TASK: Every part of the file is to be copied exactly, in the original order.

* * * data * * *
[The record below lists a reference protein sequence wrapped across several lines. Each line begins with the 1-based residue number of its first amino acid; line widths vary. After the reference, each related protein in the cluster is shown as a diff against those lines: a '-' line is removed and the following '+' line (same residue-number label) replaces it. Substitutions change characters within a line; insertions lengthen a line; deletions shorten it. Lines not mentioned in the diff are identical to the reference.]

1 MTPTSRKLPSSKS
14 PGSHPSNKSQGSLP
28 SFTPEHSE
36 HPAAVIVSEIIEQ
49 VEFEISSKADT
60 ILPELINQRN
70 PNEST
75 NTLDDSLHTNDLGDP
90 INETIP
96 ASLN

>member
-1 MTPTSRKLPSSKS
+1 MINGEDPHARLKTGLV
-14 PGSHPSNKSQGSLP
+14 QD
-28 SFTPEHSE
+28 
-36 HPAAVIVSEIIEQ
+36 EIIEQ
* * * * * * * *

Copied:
[The record below lists a reference protein sequence wrapped across several lines. Each line begins with the 1-based residue number of its first amino acid; line widths vary. After the reference, each related protein in the cluster is shown as a diff against those lines: a '-' line is removed and the following '+' line (same residue-number label) replaces it. Substitutions change characters within a line; insertions lengthen a line; deletions shorten it. Lines not mentioned in the diff are identical to the reference.]

1 MTPTSRKLPSSKS
14 PGSHPSNKSQGSLP
28 SFTPEHSE
36 HPAAVIVSEIIEQ
49 VEFEISSKADT
60 ILPELINQRN
70 PNEST
75 NTLDDSLHTNDLGDP
90 INETIP
96 ASLN

>member
-1 MTPTSRKLPSSKS
+1 MINGEDPHARLKTGLV
-14 PGSHPSNKSQGSLP
+14 QD
-28 SFTPEHSE
+28 
-36 HPAAVIVSEIIEQ
+36 EIIEQ